WASHINGTON – The coronavirus pandemic and America’s crashing economy are scrambling the themes that both major political parties thought would carry them to victory in November’s election for the president and members of Congress.
Shattered for now is President Donald Trump’s ability to tout a brawny economy and record stock market prices as the predicate for his re-election. The GOP could face a hard time calling Democratic candidates socialists with a straight face now that Congress has passed a bipartisan, $2 trillion rescue package that will essentially have the government drive the economy indefinitely.
Democrats say they are the party that will protect people’s health care, but it is unclear that would be heard by people focused mostly on when life will return to normal. And by pounding away at Trump’s competence, they would risk alienating voters who, during a stressful time, want policymakers to produce solutions, not partisan wrangling.
“We’re in the middle of a hurricane. We don’t know all the political consequences. We don’t know if it’s a Cat 1 or a Cat 5,” said GOP consultant Matt Mackowiak, referring to categories used to express the strength of storms.
Trump has seized public attention with almost daily briefings about the government’s response to the pandemic. That has left former Vice President Joe Biden, the likely Democratic presidential nominee, and his party’s congressional candidates searching for ways to break into the news cycle.
Clearly, campaign themes are changing.
Five political advertisers had run ads mentioning the coronavirus through last week, according to Advertising Analytics, a firm that tracks ad data. That included one in Florida, in Spanish, by Biden, and two by Sen. Susan Collins, a Maine Republican.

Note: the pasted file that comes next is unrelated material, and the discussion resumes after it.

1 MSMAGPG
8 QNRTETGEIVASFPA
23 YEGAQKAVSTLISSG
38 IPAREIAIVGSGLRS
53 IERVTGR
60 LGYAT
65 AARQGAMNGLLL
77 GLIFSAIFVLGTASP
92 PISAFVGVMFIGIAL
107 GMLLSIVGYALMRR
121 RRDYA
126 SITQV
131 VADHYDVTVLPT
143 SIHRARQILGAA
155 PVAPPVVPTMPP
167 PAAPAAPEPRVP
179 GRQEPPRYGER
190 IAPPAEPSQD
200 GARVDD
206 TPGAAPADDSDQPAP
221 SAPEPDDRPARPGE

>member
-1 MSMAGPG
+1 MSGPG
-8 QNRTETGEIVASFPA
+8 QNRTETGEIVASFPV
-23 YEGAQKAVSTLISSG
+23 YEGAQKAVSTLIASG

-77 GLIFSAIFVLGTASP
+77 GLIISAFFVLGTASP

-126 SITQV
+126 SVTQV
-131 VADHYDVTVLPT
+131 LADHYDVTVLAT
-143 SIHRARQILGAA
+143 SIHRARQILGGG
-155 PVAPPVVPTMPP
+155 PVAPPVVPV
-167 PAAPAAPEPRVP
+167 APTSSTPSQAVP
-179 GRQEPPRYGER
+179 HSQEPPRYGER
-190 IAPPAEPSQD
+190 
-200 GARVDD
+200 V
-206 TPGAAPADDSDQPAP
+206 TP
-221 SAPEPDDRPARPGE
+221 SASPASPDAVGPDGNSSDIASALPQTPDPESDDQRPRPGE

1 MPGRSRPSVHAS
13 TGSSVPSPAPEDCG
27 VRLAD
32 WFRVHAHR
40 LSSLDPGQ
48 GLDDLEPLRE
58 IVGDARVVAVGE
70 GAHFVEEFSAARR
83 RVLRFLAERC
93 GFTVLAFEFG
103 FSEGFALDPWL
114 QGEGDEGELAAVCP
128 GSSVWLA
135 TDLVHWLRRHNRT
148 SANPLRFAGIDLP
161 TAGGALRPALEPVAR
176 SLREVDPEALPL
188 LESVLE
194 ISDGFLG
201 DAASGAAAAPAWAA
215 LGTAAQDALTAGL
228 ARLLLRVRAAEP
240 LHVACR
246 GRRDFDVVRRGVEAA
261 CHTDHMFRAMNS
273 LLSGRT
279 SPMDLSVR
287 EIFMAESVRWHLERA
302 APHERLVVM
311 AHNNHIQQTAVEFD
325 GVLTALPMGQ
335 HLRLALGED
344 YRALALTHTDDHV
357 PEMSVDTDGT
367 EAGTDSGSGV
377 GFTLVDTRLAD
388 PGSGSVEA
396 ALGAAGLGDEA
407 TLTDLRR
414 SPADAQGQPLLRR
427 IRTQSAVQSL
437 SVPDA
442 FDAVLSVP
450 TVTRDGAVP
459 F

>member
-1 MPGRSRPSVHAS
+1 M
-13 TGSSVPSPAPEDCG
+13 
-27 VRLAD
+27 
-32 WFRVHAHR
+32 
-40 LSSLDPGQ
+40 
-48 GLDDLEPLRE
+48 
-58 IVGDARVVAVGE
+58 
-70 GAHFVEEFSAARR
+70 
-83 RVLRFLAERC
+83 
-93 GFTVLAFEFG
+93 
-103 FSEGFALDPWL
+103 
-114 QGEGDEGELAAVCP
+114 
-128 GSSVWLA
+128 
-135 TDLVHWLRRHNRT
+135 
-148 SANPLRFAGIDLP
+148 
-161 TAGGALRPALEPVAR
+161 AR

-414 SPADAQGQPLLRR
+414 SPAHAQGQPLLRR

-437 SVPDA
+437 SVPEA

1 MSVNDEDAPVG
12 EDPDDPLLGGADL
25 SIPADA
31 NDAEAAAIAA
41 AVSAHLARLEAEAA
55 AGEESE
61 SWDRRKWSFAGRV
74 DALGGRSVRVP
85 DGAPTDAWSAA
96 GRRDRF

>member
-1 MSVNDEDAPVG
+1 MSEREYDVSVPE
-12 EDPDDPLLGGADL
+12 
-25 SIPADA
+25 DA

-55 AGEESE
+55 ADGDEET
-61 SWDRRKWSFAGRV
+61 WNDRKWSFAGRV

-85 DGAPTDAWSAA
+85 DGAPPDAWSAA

“In times like this, we must work together,” Collins, who faces a competitive November re-election in a state that prizes independence, tells the camera.
More are coming.
Priorities USA, the largest outside Democratic political organization, planned to start ads Tuesday in election battlegrounds Florida, Michigan, Pennsylvania and Wisconsin. The spot plays Trump’s own words, including “We have it totally under control,” as a bar graph displays the skyrocketing number of coronavirus cases.
The spot ends as “America needs a leader we can trust” is displayed against a black background.
GOP operatives say Republican candidates must emphasize rallying behind the effort to battle the twin crises.
“The message is, ‘We all need to come together, support the president and vice president and do all we can to fight the virus,'” Republican strategist John Feehery said. “Throw everything else out the window.”
The Democratic Congressional Campaign Committee provided a memo last week offering guidance to its candidates.
“Remind followers through your actions that you take this seriously and would be a calm voice through crisis,” the House Democratic political arm said in the guidance.
It urged candidates to discuss the significance of health care access and affordability — issues that helped the party capture House control in 2018. It suggested asking voters, “How are you doing?” and “Do you need anything” during phone calls.
Among the first to test the new political world will be two rivals for an open seat in a narrowly divided House district in Los Angeles’ northern suburbs.